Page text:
It is unfortunate and I'm sure those teachers at Automotive High School thought that it would NEVER happen to them...This is what we got for keeping Mulgrew and voting on a substandard contract. For those that are interested, we have formed a new group called the ATR Alliance and can be found on facebook... All ATRs are welcome.

    1. forming an ATR alliance just implies that you have accepted your role and are here to stay. dont single yourselves out or you'll put the idea out there that you're different. and you're not. a teacher is still a teacher.

    2. Until ATRs have a voice that can be heard, things like this will happen to teachers. It's only when a group makes a big deal about an abuse that that abuse goes away. My two cents there.

  2. If it quacks like a duck, sounds like a duck, walks like a duck, ... it's s duck. Not William Shakespeare, but just plain William! Decisions are made by true leadership all the time. Everyone else just complains. Why not come up with realistic and practical solutions to offer? If the author of this blog truly cares about teachers, then why all the negativity? Give Solutions that our leadership can work towards!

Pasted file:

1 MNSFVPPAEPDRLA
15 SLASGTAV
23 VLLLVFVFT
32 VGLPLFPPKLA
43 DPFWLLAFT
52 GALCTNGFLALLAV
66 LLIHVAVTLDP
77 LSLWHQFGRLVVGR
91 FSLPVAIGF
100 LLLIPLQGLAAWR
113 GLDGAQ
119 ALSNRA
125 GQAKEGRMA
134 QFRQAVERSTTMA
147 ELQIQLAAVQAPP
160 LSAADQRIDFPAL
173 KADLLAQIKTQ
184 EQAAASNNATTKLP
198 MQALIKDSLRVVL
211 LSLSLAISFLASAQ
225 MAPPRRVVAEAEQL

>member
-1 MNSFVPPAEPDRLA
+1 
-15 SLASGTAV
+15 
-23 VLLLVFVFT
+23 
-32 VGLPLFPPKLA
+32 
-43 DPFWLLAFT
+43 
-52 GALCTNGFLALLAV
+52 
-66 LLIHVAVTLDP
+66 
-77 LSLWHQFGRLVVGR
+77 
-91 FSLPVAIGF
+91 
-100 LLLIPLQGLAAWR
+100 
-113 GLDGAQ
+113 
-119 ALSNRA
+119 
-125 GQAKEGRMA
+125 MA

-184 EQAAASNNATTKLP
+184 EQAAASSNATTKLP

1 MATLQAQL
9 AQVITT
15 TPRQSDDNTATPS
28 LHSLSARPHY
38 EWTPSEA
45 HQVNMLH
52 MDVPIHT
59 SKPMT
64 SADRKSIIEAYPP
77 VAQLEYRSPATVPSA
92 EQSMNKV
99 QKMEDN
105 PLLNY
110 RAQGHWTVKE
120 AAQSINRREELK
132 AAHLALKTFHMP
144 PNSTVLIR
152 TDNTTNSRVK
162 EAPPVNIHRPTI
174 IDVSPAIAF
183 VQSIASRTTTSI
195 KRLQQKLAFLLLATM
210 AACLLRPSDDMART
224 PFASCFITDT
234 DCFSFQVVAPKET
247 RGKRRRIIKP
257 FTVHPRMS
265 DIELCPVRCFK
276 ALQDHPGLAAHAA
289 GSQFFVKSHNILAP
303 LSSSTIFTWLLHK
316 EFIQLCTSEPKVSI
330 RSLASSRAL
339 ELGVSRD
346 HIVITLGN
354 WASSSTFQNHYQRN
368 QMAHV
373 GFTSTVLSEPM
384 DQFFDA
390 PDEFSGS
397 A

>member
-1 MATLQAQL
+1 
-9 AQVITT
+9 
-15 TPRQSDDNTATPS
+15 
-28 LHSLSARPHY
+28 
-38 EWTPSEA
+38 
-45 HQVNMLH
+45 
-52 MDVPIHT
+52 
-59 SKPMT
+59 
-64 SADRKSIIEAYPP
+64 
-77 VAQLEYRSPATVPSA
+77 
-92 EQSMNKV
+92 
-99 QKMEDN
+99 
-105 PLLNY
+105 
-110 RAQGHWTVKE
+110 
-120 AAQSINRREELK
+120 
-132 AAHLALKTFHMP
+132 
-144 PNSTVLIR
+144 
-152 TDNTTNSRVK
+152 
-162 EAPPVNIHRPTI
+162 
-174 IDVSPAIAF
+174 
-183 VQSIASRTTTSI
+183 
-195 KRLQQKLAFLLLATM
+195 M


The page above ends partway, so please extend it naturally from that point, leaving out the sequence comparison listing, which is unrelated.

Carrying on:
1. The author of this blog thanks you for your comment, reminds you that the general topic of urban schools that are in trouble is somewhat negative in the first place and would like to assert, in no uncertain terms, that leadership has never given a vehicle for listening to solutions to which they themselves have not already acceded. If they did, the general advice the author of this blog would give would be to:
      1. Protect teachers.
      2. Demand good leaders and a fair placement of students
      3. Protect teachers.

      That formula would require assignment, not placement, to a new school and has proven to advance the needs of students since before the days of Thomas Aquinas.